Note that hardly anyone in this deadly firefight is dodging for cover. Everyone seems to be counting on bad dice rolls!  Since our good guy is apparently dodging 12 attack rolls in this first turn, he is either extremely lucky, or is a player-controlled Hero getting his save vs. missile for each bullet.

We also get some idea here about how many bandits should be encountered together.

Okay, spoiler -- this is Rocky showing up in the plane. Rocky doesn't have the overwhelming advantage here he might appear to have.  As mentioned previously, there is the penalty to hit based on speed for vehicular combat, offset only barely by the +1 situational modifier he would gain for attacking from above. If the bandits had not failed their morale saves, he would still be a target to retaliatory shots fired (though he would have the benefit of both hard cover from the plane and his save vs. missiles for evading gunfire).

You can almost smell the testosterone as these two Heroes meet. That they intend to hurl themselves against an army of a thousand bandits might seem like suicide, but the coming pages will demonstrate how area effect weapons and morale rules work in the Heroes' favor.

The stats for grenades in H&H Supplement I: National say they are good over a 10' area of effect, but if thrown off a plane I would still make the Hero roll to hit the machine gun nest, considering how far off the mark the grenade bag could have landed. The players here would have been very lucky, considering the penalty to hit for the machine gunner is so great that the plane has been missed at least four times, and then the thrown grenade bag hits on the first try with much the same penalties.

Also, though I would treat the damage as cumulative for however many grenades are in the sack, I would not treat the area of effect as cumulative.

Though The Trophy Case no. 8 dealt with plane mishaps, it failed to cover what would happen in the event of a crash, and one's chance of survival.  Heroes tend to walk away from crashes fairly often, so I would be comfortable allowing them a save vs. science to take only 1d6 damage from a crash.

As this unnamed protagonist discovers, sometimes solving a mystery is just too hard, but hanging around waiting for wandering encounters to come by is a lot easier.

Now what to do about quicksand?  Most people by now know that quicksand doesn't really work this way, and yet should it not work in H&H like it does in the comic books?  In that case, any contact with quicksand might require a save vs. science to avoid being sucked down into it, even if motionless.  And if your players complain, show them this page!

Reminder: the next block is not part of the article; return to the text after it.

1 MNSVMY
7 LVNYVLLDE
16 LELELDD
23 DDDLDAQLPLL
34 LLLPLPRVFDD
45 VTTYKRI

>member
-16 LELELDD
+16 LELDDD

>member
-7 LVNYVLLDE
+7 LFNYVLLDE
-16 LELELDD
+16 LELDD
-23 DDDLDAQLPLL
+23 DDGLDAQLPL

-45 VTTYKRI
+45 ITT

(Scans courtesy of Comic Book Plus)

Saturday, April 25, 2015

Funny Pages #8

Not much to report from this month's Funny Pages...

Just like the aviation genre was really all about the planes, some creators tried to invent a nautical genre that was all about the boats, and the jargon of sailors. Jerry Frost here teaches us exactly what a sloop is, which turns out to be a useful trophy item.

Not technically a goat joke, but again -- we have goats.

Skipper Ham Shanks and his pals learn about the wow bird -- part mobster/part trophy item. The wow bird is like a living lie detector.

And, being a Centaur comic book, there's rampant racism. Remember their motto:  if it's Centaur, it's racist.

And here's the bird itself.  As a non-combatant animal, it probably wouldn't get statted at all, but would either be considered a living trophy or a Supporting Cast Member, if the Editor wanted to ever roleplay a flightless bird that shouts "wow".

(Scans courtesy of Digital Comic Museum)

Thursday, April 23, 2015

Popular Comics #13

Nebbs reminds me that, when I statted half-pints for Hideouts & Hoodlums Book II: Mobsters & Trophies, I should have given them some natural climbing ability.

Maw Green's pearls of "wisdom" usually just annoy me, but this installment has some useful 1930s pricing information:  prunes – 10 cents a can, bananas – 15 cents a bunch, soup – 7 cents a can.

Dick Tracy runs into more "gangland trickery" -- a car with a concealed machine gun under the hood that shoots through the radiator grill. This is a good example of combining two hi-tech trophy items to create a new item.

Gasoline Alley features a map to a gold mine that you can read over Mr. Bat's shoulder and use in your home campaign.

This page of Tom Mix would take some explanation to fit H&H. First, he is hearing noise, as if at a door (with the same 2 in 6 chance of success).

The chance of the floor crumbling is a trap (perhaps a 2 in 6 chance of crumbling each turn 180+ lbs. remains on it).

Falling and landing on an opponent and damaging the opponent has been covered previously. Falling and landing on two opponents -- that's just a freebie from the Editor.

Here's another freebie -- apparently, the Editor rolled for surprise after Tom fell and gave him a free surprise turn to act. Normally, if the Editor felt the situation warranted a surprise roll, the mobsters could only be surprised long enough for Tom to get back on his feet, not to move as well.

The firefight in the dark is tricky too. Tom is in complete darkness, so the gunmen are at a -4 to hit penalty against him. But, the gunmen are in dim light -- a charitable assumption by muzzle flashes alone -- so Tom still has a -2 to hit them. That Tom hits them all with rocks before they shoot him is quite lucky.

I'm not sure, but remain skeptical that H&H needs a game mechanic to cover pinning someone's clothes to the wall. It seems more like flavor text to me...